Jesus had just won the popular vote of a crowd who misunderstood him and who wanted to force him to become their worldly King and powerful provider. Jesus diffused the situation by sending his disciples to the other side of the lake and by retreating by himself to a quiet place.
In John’s gospel we find Jesus compared/contrasted with Moses in a way that would have helped the Jewish people of his day understand Jesus’ greatness. There are links between the Old Testament with Moses feeding the people with manna and Jesus feeding the 5000 with fish and bread. Similarly, between Moses providing water from a rock and Jesus claim to provide living water. In today’s story there is a connection between Moses leading the people through the Red Sea on dry land and Jesus walking on water. Each of these miracles and teaching reveals how Jesus is greater than Moses.
Having done as Jesus commanded, the disciples are in a boat rowing hard but struggling to make headway against the stormy winds. Does this sound a bit like your life? You are doing what Jesus has asked, but you are struggling. Instead of the word rowing, put in the word praying, serving, praising, obeying or reading the bible. Are you doing these things, but even though you are doing what Jesus asked, it is still a struggle and you seem to be losing ground? Perhaps the winds of financial hardship are blowing on you. Maybe there are strong gusts blowing among family relationships. Perhaps your business or employment is an uphill struggle for you. Perhaps like the disciples you are wondering where Jesus is when you need him. Perhaps we relate to the writer of the Psalm whose soul was downcast and who said, “My tears have been my food day and night…’” (Psalm 42:3) At times we may speak of the dark night of the soul. At other times of a desert experience when we feel alone.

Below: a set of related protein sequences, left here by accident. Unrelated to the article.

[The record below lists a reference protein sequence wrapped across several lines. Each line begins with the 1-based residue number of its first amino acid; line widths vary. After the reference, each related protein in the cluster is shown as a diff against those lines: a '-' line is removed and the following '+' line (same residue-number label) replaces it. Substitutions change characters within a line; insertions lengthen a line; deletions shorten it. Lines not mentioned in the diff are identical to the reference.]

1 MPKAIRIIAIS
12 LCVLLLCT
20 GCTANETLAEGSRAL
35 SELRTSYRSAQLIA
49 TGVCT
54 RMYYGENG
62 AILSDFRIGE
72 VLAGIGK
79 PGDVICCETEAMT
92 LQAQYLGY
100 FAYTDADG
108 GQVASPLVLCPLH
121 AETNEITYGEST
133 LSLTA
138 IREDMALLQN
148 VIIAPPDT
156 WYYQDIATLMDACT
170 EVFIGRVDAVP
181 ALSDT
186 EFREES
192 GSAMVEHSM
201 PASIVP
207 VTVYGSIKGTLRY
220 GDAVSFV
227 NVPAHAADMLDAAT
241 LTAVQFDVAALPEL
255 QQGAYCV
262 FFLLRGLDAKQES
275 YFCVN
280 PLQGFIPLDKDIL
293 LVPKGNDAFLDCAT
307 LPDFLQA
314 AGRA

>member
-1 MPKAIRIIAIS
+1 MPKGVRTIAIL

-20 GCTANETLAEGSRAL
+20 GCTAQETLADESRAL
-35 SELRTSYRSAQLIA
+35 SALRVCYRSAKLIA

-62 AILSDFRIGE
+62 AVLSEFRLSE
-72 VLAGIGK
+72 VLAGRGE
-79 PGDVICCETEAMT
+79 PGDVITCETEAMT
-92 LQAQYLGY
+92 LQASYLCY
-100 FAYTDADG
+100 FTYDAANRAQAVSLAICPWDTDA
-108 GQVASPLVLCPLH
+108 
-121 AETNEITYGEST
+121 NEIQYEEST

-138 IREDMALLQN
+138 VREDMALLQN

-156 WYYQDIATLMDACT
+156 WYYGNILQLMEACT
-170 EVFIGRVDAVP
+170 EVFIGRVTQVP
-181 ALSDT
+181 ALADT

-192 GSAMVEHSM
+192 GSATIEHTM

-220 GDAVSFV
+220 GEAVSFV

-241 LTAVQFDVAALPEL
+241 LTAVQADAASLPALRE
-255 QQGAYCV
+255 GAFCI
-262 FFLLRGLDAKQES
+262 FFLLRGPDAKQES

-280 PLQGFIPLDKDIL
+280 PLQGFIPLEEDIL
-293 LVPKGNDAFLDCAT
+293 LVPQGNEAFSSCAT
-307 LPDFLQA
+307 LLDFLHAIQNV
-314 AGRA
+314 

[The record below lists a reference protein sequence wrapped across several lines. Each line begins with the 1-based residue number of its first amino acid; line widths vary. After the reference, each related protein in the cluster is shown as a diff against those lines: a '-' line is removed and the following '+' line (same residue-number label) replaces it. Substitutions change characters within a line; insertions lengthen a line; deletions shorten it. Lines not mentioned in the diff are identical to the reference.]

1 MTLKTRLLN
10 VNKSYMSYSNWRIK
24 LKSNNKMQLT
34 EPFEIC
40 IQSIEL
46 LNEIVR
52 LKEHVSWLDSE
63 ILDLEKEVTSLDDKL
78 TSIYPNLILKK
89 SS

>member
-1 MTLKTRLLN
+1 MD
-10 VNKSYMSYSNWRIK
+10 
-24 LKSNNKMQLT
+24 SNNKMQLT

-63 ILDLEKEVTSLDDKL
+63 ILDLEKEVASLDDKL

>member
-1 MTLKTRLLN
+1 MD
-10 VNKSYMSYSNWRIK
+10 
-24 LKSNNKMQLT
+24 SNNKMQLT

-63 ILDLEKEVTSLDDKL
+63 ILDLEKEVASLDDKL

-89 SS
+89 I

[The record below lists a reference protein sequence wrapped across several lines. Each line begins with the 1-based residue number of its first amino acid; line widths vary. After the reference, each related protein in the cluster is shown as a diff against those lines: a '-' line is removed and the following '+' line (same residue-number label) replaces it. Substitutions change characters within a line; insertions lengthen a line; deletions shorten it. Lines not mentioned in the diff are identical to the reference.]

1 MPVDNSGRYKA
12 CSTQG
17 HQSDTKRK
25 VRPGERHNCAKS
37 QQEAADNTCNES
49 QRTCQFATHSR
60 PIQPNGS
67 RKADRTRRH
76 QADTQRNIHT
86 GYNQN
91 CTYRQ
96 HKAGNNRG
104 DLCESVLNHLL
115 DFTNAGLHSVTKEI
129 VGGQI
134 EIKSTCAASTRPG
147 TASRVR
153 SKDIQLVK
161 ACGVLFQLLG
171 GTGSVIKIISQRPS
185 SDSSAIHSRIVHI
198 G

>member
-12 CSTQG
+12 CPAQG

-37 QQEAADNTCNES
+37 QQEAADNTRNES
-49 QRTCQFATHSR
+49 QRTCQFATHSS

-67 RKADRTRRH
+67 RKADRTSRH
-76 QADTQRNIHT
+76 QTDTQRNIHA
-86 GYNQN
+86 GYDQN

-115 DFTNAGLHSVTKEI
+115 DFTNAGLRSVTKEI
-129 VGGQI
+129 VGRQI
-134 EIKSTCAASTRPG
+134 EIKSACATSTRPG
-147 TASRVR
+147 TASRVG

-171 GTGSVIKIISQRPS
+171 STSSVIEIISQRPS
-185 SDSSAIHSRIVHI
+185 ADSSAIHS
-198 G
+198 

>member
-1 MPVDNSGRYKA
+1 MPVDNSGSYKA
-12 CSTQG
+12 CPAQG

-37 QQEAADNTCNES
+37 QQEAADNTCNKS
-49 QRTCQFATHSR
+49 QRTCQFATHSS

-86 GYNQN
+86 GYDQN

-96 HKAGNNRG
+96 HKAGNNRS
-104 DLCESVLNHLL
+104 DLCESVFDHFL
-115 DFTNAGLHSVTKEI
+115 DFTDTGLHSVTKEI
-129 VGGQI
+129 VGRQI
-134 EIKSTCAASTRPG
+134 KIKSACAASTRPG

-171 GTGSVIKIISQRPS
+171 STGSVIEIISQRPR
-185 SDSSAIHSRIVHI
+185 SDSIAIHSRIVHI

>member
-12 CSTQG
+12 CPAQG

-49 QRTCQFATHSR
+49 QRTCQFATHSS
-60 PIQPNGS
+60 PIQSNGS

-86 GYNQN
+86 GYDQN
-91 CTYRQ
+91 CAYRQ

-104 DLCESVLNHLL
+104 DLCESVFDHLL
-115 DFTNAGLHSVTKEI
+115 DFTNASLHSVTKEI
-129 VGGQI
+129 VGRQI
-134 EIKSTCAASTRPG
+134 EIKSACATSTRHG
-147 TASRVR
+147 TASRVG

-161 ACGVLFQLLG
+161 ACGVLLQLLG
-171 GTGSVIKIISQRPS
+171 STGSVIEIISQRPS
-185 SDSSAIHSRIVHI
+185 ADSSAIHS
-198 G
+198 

Jesus came to the disciples with words of comfort, ‘It is I; don’t be afraid.’ (John 6:20–21). Jesus brings peace. Jesus brings comfort. To the disciples on the mount of transfiguration, to Jairus whose little daughter was dying, and to the women at the tomb Jesus said do not be afraid. Perhaps most well-known he said to his disciples “Peace I leave with you; my peace I give you. I do not give to you as the world gives. Do not let your hearts be troubled and do not be afraid.” (John 14:27). Jesus brings peace and calms troubled hearts. This story reminds us, Jesus knows what is best, Jesus cares for us, and Jesus is at work. It’s another story, but even if he is asleep in the boat while the storm rages, you are held in the love of the king of glory, you are empowered by the presence of the Holy Spirit.
There is song that says of the Lord,
Even when I don't see it, You're working
Even when I don't feel it, You're working
You never stop, You never stop working
At this moment in your life you may not see it, but Jesus is working; you may not feel it, but Jesus is working. The Psalmist wrote, “indeed, he who watches over Israel will neither slumber nor sleep.” (Psalm 121:4)
Once the disciples knew it was Jesus, they were willing to take him into the boat. Walking on water, Jesus revealed his great power to help his disciples in their struggles. Have you allowed Jesus into your boat, into your life?
Consider Jesus’ refusal to be made king by the crowds and sit on an earthly throne, compared with his willingness to be a servant and hang on a cross so we can be forgiven.
Rev John Malcolm